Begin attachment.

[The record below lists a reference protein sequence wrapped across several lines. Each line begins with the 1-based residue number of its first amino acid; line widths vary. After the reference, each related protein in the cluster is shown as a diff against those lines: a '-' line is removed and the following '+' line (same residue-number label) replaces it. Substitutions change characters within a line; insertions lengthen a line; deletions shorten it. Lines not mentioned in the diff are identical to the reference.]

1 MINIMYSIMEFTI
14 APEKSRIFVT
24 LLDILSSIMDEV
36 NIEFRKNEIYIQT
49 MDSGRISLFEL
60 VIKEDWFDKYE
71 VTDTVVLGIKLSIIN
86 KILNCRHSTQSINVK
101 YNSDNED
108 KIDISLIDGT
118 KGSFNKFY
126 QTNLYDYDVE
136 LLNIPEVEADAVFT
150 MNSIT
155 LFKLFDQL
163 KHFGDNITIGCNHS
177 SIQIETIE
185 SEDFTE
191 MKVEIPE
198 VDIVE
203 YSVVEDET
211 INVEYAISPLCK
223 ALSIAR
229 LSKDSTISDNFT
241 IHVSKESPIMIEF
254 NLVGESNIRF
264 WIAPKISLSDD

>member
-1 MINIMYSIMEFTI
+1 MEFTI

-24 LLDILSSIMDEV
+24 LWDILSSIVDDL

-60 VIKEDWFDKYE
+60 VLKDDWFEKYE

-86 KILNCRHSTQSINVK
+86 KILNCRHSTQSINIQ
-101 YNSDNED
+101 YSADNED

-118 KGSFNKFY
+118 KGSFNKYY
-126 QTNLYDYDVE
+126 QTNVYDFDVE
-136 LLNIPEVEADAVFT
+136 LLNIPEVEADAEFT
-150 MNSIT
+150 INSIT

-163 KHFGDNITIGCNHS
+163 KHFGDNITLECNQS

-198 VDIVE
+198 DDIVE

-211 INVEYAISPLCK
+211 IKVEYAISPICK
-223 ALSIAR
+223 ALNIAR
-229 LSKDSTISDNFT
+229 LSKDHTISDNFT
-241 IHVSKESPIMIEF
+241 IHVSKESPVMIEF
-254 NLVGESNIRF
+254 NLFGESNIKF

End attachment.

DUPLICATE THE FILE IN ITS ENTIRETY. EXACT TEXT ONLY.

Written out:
[The record below lists a reference protein sequence wrapped across several lines. Each line begins with the 1-based residue number of its first amino acid; line widths vary. After the reference, each related protein in the cluster is shown as a diff against those lines: a '-' line is removed and the following '+' line (same residue-number label) replaces it. Substitutions change characters within a line; insertions lengthen a line; deletions shorten it. Lines not mentioned in the diff are identical to the reference.]

1 MINIMYSIMEFTI
14 APEKSRIFVT
24 LLDILSSIMDEV
36 NIEFRKNEIYIQT
49 MDSGRISLFEL
60 VIKEDWFDKYE
71 VTDTVVLGIKLSIIN
86 KILNCRHSTQSINVK
101 YNSDNED
108 KIDISLIDGT
118 KGSFNKFY
126 QTNLYDYDVE
136 LLNIPEVEADAVFT
150 MNSIT
155 LFKLFDQL
163 KHFGDNITIGCNHS
177 SIQIETIE
185 SEDFTE
191 MKVEIPE
198 VDIVE
203 YSVVEDET
211 INVEYAISPLCK
223 ALSIAR
229 LSKDSTISDNFT
241 IHVSKESPIMIEF
254 NLVGESNIRF
264 WIAPKISLSDD

>member
-1 MINIMYSIMEFTI
+1 MEFTI

-24 LLDILSSIMDEV
+24 LWDILSSIVDDL

-60 VIKEDWFDKYE
+60 VLKDDWFEKYE

-86 KILNCRHSTQSINVK
+86 KILNCRHSTQSINIQ
-101 YNSDNED
+101 YSADNED

-118 KGSFNKFY
+118 KGSFNKYY
-126 QTNLYDYDVE
+126 QTNVYDFDVE
-136 LLNIPEVEADAVFT
+136 LLNIPEVEADAEFT
-150 MNSIT
+150 INSIT

-163 KHFGDNITIGCNHS
+163 KHFGDNITLECNQS

-198 VDIVE
+198 DDIVE

-211 INVEYAISPLCK
+211 IKVEYAISPICK
-223 ALSIAR
+223 ALNIAR
-229 LSKDSTISDNFT
+229 LSKDHTISDNFT
-241 IHVSKESPIMIEF
+241 IHVSKESPVMIEF
-254 NLVGESNIRF
+254 NLFGESNIKF